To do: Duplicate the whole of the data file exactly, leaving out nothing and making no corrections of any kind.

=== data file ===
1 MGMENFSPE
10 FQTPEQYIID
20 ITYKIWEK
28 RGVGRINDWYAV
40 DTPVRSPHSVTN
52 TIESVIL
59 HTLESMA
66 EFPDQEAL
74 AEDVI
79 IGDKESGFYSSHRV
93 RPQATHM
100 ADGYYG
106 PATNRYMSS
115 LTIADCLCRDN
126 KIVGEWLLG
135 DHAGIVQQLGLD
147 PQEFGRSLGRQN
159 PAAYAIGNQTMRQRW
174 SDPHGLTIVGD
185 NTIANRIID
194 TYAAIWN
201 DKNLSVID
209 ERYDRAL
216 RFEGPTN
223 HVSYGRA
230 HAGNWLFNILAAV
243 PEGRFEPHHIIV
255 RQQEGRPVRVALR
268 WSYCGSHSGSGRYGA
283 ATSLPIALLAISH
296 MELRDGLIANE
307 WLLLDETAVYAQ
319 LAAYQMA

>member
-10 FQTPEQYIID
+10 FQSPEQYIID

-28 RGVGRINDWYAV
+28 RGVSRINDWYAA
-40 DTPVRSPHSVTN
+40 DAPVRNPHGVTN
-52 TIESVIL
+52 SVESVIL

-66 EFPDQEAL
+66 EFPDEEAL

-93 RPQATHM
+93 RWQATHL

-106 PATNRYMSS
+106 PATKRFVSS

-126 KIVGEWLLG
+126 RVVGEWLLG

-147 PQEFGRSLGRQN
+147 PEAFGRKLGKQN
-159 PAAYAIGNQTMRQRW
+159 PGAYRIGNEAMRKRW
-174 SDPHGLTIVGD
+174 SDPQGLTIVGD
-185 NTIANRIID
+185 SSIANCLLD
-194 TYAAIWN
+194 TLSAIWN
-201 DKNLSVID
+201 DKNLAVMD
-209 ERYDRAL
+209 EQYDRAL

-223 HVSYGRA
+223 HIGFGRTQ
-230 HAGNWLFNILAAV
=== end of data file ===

1 MGMENFSPE
10 FQTPEQYIID
20 ITYKIWEK
28 RGVGRINDWYAV
40 DTPVRSPHSVTN
52 TIESVIL
59 HTLESMA
66 EFPDQEAL
74 AEDVI
79 IGDKESGFYSSHRV
93 RPQATHM
100 ADGYYG
106 PATNRYMSS
115 LTIADCLCRDN
126 KIVGEWLLG
135 DHAGIVQQLGLD
147 PQEFGRSLGRQN
159 PAAYAIGNQTMRQRW
174 SDPHGLTIVGD
185 NTIANRIID
194 TYAAIWN
201 DKNLSVID
209 ERYDRAL
216 RFEGPTN
223 HVSYGRA
230 HAGNWLFNILAAV
243 PEGRFEPHHIIV
255 RQQEGRPVRVALR
268 WSYCGSHSGSGRYGA
283 ATSLPIALLAISH
296 MELRDGLIANE
307 WLLLDETAVYAQ
319 LAAYQMA

>member
-10 FQTPEQYIID
+10 FQSPEQYIID

-28 RGVGRINDWYAV
+28 RGVSRINDWYAA
-40 DTPVRSPHSVTN
+40 DAPVRNPHGVTN
-52 TIESVIL
+52 SVESVIL

-66 EFPDQEAL
+66 EFPDEEAL

-93 RPQATHM
+93 RWQATHL

-106 PATNRYMSS
+106 PATKRFVSS

-126 KIVGEWLLG
+126 RVVGEWLLG

-147 PQEFGRSLGRQN
+147 PEAFGRKLGKQN
-159 PAAYAIGNQTMRQRW
+159 PGAYRIGNEAMRKRW
-174 SDPHGLTIVGD
+174 SDPQGLTIVGD
-185 NTIANRIID
+185 SSIANCLLD
-194 TYAAIWN
+194 TLSAIWN
-201 DKNLSVID
+201 DKNLAVMD
-209 ERYDRAL
+209 EQYDRAL

-223 HVSYGRA
+223 HIGFGRTQ
-230 HAGNWLFNILAAV